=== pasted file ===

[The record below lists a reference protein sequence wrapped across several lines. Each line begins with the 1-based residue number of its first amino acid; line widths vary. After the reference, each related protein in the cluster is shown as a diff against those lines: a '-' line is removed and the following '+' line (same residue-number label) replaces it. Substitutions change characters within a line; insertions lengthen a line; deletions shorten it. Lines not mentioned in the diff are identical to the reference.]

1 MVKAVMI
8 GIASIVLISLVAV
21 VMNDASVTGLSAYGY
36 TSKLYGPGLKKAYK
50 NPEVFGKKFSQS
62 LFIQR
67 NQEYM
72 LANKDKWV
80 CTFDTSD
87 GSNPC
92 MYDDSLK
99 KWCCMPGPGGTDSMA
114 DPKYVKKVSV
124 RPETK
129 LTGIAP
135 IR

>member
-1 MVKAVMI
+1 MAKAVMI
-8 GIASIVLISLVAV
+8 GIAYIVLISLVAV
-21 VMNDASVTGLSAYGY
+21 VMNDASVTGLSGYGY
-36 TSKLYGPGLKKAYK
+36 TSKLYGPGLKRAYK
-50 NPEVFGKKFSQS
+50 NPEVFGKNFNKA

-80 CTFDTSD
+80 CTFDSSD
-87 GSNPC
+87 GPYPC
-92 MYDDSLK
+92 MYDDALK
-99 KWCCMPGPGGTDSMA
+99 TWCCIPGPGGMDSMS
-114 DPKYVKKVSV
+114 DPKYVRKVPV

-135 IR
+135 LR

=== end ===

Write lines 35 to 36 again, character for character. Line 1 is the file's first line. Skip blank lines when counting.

-99 KWCCMPGPGGTDSMA
+99 TWCCIPGPGGMDSMS